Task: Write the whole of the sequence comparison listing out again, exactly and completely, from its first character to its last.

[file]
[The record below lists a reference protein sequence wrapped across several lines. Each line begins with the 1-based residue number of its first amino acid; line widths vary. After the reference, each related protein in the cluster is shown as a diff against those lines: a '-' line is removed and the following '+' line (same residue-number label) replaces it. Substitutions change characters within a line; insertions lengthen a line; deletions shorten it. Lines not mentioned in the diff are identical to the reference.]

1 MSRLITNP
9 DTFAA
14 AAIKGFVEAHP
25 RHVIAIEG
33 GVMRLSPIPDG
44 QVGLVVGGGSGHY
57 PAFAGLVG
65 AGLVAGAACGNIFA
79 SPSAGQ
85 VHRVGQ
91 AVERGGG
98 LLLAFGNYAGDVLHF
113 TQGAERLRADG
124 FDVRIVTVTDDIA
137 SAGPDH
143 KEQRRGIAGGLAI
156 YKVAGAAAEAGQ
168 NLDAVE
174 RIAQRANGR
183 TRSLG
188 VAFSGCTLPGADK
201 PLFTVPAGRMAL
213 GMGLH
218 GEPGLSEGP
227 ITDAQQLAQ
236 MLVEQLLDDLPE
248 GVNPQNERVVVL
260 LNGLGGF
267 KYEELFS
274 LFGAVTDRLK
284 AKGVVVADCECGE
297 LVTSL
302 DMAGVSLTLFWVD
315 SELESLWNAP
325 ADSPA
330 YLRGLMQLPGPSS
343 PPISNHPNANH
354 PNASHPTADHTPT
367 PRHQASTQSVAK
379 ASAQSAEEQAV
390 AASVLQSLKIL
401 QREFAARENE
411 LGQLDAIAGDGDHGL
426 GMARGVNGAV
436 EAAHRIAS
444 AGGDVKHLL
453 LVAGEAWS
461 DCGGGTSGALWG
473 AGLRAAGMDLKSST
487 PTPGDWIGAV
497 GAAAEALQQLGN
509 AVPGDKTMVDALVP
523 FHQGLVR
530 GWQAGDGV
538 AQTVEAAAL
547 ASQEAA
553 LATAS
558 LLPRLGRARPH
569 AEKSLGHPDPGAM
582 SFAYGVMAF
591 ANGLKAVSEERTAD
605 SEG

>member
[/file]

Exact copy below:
[The record below lists a reference protein sequence wrapped across several lines. Each line begins with the 1-based residue number of its first amino acid; line widths vary. After the reference, each related protein in the cluster is shown as a diff against those lines: a '-' line is removed and the following '+' line (same residue-number label) replaces it. Substitutions change characters within a line; insertions lengthen a line; deletions shorten it. Lines not mentioned in the diff are identical to the reference.]

1 MSRLITNP
9 DTFAA
14 AAIKGFVEAHP
25 RHVIAIEG
33 GVMRLSPIPDG
44 QVGLVVGGGSGHY
57 PAFAGLVG
65 AGLVAGAACGNIFA
79 SPSAGQ
85 VHRVGQ
91 AVERGGG
98 LLLAFGNYAGDVLHF
113 TQGAERLRADG
124 FDVRIVTVTDDIA
137 SAGPDH
143 KEQRRGIAGGLAI
156 YKVAGAAAEAGQ
168 NLDAVE
174 RIAQRANGR
183 TRSLG
188 VAFSGCTLPGADK
201 PLFTVPAGRMAL
213 GMGLH
218 GEPGLSEGP
227 ITDAQQLAQ
236 MLVEQLLDDLPE
248 GVNPQNERVVVL
260 LNGLGGF
267 KYEELFS
274 LFGAVTDRLK
284 AKGVVVADCECGE
297 LVTSL
302 DMAGVSLTLFWVD
315 SELESLWNAP
325 ADSPA
330 YLRGLMQLPGPSS
343 PPISNHPNANH
354 PNASHPTADHTPT
367 PRHQASTQSVAK
379 ASAQSAEEQAV
390 AASVLQSLKIL
401 QREFAARENE
411 LGQLDAIAGDGDHGL
426 GMARGVNGAV
436 EAAHRIAS
444 AGGDVKHLL
453 LVAGEAWS
461 DCGGGTSGALWG
473 AGLRAAGMDLKSST
487 PTPGDWIGAV
497 GAAAEALQQLGN
509 AVPGDKTMVDALVP
523 FHQGLVR
530 GWQAGDGV
538 AQTVEAAAL
547 ASQEAA
553 LATAS
558 LLPRLGRARPH
569 AEKSLGHPDPGAM
582 SFAYGVMAF
591 ANGLKAVSEERTAD
605 SEG

>member